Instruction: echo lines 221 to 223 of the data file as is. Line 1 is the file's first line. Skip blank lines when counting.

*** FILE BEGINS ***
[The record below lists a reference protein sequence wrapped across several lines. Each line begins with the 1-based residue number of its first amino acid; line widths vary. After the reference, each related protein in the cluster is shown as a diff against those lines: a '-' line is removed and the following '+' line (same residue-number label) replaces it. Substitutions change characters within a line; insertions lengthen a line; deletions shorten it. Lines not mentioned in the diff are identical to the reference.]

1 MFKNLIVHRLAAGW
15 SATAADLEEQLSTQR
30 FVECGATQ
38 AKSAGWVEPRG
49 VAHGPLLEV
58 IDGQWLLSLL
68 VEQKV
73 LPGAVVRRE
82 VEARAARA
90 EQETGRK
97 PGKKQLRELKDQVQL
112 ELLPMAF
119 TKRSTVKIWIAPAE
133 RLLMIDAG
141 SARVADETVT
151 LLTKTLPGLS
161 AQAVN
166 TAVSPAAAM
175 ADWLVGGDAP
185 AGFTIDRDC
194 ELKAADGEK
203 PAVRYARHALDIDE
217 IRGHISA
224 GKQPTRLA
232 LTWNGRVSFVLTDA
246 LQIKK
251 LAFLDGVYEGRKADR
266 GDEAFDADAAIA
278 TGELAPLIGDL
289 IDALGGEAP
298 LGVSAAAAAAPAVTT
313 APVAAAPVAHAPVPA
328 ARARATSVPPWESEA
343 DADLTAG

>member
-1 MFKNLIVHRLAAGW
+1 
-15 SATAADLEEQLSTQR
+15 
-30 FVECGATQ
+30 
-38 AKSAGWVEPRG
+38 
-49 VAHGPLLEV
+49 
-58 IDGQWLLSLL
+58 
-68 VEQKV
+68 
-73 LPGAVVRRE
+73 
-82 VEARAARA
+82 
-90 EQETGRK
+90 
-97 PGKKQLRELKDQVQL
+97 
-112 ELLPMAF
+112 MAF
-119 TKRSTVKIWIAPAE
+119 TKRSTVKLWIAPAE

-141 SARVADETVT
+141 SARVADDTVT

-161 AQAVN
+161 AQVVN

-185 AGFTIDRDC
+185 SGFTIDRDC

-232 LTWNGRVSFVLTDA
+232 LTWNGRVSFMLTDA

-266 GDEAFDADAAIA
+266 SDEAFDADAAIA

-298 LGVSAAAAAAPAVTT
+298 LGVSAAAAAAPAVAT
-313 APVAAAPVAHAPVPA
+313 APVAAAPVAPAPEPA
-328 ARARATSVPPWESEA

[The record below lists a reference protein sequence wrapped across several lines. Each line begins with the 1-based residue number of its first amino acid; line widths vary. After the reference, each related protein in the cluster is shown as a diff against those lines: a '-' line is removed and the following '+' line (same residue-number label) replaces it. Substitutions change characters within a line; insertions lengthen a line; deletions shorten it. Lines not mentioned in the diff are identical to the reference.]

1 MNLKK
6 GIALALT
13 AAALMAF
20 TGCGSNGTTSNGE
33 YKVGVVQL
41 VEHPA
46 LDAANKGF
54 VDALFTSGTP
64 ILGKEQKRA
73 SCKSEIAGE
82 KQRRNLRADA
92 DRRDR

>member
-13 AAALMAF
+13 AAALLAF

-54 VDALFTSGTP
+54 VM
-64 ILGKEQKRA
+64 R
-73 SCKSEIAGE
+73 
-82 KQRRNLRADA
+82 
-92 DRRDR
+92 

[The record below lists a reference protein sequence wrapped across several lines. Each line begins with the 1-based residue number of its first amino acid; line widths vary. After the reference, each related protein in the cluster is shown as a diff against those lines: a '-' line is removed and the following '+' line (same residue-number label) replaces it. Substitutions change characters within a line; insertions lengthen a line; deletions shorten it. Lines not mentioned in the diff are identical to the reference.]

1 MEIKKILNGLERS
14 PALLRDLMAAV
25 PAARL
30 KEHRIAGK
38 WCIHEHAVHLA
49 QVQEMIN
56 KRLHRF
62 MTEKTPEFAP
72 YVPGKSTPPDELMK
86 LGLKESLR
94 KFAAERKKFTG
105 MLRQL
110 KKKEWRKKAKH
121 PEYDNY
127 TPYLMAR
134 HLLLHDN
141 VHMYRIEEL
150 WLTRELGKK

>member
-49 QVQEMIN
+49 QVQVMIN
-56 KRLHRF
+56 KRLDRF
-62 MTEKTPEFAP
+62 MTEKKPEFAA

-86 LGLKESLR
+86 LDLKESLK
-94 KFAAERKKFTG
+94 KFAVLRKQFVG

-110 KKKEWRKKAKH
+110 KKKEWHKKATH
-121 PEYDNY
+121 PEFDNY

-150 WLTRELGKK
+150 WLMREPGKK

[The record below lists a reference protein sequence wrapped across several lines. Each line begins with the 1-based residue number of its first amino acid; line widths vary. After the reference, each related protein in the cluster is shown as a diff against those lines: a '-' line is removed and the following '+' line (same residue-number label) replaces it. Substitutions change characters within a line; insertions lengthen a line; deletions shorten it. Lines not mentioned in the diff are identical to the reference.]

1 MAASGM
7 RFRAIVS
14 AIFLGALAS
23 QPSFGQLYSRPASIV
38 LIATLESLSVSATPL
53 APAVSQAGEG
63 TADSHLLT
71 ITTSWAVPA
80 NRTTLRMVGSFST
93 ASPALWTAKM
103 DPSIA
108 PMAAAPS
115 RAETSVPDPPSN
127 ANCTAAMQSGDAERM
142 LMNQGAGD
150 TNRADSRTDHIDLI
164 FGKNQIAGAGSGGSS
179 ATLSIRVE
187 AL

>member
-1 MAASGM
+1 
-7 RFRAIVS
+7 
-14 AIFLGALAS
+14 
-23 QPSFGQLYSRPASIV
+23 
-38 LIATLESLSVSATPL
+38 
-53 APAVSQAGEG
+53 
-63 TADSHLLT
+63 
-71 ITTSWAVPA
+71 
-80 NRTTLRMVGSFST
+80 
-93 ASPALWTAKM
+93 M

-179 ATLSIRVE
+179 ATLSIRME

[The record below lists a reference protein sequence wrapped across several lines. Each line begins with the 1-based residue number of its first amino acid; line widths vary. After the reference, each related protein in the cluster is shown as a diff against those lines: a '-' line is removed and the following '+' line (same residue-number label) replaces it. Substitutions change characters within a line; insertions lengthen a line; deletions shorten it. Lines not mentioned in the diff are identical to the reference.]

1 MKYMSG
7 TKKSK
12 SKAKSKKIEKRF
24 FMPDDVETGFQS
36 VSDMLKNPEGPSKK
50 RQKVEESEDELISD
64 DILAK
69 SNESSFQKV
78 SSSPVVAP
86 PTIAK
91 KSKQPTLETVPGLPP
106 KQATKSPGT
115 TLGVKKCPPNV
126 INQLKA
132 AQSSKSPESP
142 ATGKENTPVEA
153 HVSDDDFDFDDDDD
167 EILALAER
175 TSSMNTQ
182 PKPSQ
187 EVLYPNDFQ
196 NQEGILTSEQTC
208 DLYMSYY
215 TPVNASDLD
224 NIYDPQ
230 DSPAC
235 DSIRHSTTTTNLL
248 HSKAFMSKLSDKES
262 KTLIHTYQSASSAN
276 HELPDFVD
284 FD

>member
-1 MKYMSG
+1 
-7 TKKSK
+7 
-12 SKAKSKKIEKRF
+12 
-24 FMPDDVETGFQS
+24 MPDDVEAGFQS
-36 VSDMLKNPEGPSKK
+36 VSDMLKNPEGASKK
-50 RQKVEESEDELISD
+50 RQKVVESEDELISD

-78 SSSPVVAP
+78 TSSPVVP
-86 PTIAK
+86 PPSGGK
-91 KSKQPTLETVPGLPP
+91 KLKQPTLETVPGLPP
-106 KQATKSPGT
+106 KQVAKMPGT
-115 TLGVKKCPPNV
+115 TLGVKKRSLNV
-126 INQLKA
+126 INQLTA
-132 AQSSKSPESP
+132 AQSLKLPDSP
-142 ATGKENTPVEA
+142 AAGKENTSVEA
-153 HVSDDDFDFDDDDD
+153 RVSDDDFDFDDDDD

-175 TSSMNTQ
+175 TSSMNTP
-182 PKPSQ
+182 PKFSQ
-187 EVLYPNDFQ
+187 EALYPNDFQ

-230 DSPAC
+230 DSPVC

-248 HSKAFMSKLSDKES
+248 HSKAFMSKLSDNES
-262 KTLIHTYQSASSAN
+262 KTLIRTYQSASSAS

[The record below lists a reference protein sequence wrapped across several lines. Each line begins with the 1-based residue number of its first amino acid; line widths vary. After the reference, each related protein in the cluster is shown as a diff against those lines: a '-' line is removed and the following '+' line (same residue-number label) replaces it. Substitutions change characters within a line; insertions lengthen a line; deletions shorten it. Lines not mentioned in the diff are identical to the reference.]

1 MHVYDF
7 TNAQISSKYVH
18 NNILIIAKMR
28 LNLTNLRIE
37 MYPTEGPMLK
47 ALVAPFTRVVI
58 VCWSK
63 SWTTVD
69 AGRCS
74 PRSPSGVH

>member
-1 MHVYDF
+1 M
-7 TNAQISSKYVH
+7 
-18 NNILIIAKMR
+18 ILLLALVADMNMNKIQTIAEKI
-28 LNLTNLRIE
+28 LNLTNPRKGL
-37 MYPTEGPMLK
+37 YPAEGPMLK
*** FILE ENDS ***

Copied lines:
+12 
-24 FMPDDVETGFQS
+24 MPDDVEAGFQS